The Harper sentence: Justice is served
Apologists for corrupt cops wanted a federal judge to show former Pittsburgh police Chief Nate Harper leniency and mercy on Tuesday when he was sentenced for leading a conspiracy to steal public money and failing to file tax returns. Neither was deserved and little was given in U.S. District Judge Cathy Bissoon's courtroom.
Mr. Harper, 61, was sentenced to 18 months in prison and ordered to pay nearly $32,000 in restitution. He diverted more than $70,000 from a city account into two police credit union accounts. Then he used close to half of it for personal expenses. Those implicated in his thievery fingered Harper as the mastermind. The judge agreed. Nate Harper is a common crook.
Still, the crowd that would rather spare the rod and spoil the ex-chief wanted probation. After all, Harper didn't get into law enforcement to enrich himself; he came to it late in life. Some defense. And, don't you know, subjecting Harper to the maw of prison isn't justice but revenge. His rehabilitation, if not his redemption, could be better had by lecturing recruits on resisting occupational temptations. But if that's a sincere entreaty, the visual of doing it from behind bars would have far greater impact.
Plato put it all in perfect perspective a few centuries back: “He who desires to inflict rational punishment does not retaliate for a past wrong which cannot be undone; he has regard to the future, and is desirous that the man who is punished, and he who sees him punished, may be deterred from doing wrong again.”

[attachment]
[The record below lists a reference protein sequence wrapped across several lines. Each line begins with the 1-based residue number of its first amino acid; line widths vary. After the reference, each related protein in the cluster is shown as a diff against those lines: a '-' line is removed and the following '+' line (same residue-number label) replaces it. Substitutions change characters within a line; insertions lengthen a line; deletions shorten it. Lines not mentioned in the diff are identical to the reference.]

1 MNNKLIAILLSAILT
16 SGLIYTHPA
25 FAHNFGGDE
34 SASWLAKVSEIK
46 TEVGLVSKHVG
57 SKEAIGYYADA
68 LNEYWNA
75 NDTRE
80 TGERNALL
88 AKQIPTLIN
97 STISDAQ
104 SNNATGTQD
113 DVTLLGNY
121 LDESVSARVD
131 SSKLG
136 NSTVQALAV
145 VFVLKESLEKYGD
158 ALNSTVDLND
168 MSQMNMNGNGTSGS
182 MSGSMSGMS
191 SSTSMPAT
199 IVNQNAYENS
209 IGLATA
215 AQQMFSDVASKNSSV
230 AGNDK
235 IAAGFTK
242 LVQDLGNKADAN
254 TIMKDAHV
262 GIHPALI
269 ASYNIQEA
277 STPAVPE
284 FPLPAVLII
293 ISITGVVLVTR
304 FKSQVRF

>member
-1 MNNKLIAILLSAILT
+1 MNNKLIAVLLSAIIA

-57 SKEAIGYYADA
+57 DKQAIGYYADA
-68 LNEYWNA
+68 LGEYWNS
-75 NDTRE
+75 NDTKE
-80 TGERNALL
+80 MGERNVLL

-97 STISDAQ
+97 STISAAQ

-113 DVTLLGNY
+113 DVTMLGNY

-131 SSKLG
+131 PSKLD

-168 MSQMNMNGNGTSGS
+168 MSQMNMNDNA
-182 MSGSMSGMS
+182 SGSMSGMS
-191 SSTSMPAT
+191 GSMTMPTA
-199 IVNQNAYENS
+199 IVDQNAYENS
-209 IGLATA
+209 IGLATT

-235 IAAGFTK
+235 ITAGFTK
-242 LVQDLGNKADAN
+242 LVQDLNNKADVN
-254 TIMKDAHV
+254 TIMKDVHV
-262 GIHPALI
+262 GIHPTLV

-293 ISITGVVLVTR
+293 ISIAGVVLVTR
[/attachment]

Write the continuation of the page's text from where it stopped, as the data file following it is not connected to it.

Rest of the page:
And that is the justice of Nate Harper's sentence.
Show commenting policy
TribLive commenting policy
You are solely responsible for your comments and by using TribLive.com you agree to our Terms of Service.
We moderate comments. Our goal is to provide substantive commentary for a general readership. By screening submissions, we provide a space where readers can share intelligent and informed commentary that enhances the quality of our news and information.
While most comments will be posted if they are on-topic and not abusive, moderating decisions are subjective. We will make them as carefully and consistently as we can. Because of the volume of reader comments, we cannot review individual moderation decisions with readers.
We value thoughtful comments representing a range of views that make their point quickly and politely. We make an effort to protect discussions from repeated comments either by the same reader or different readers.
We follow the same standards for taste as the daily newspaper. A few things we won't tolerate: personal attacks, obscenity, vulgarity, profanity (including expletives and letters followed by dashes), commercial promotion, impersonations, incoherence, proselytizing and SHOUTING. Don't include URLs to Web sites.
We do not edit comments. They are either approved or deleted. We reserve the right to edit a comment that is quoted or excerpted in an article. In this case, we may fix spelling and punctuation.
We welcome strong opinions and criticism of our work, but we don't want comments to become bogged down with discussions of our policies and we will moderate accordingly.
We appreciate it when readers and people quoted in articles or blog posts point out errors of fact or emphasis and will investigate all assertions. But these suggestions should be sent via e-mail. To avoid distracting other readers, we won't publish comments that suggest a correction. Instead, corrections will be made in a blog post or in an article.
- U.N. Watch: Cheering on Iran
- PSEA oops: Letters & the law
- Sunday pops
- The Kathleen Kane chronicles: The Pa. attorney general’s credibility is gone
- Obama’s amnesty: Abuse of power
- Taxing policies
- Pittsburgh Tuesday takes
- Liquor reform for a gas extraction tax?: It should be a nonstarter
- Greensburg Laurels & Lances
- The turnpike scandal: More wet noodles